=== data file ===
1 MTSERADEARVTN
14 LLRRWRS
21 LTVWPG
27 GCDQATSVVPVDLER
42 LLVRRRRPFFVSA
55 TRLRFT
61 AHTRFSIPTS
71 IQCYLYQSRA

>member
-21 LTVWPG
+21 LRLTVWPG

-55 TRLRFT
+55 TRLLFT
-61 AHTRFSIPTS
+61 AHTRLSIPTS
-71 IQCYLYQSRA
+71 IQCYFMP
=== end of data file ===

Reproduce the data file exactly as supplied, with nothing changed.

1 MTSERADEARVTN
14 LLRRWRS
21 LTVWPG
27 GCDQATSVVPVDLER
42 LLVRRRRPFFVSA
55 TRLRFT
61 AHTRFSIPTS
71 IQCYLYQSRA

>member
-21 LTVWPG
+21 LRLTVWPG

-55 TRLRFT
+55 TRLLFT
-61 AHTRFSIPTS
+61 AHTRLSIPTS
-71 IQCYLYQSRA
+71 IQCYFMP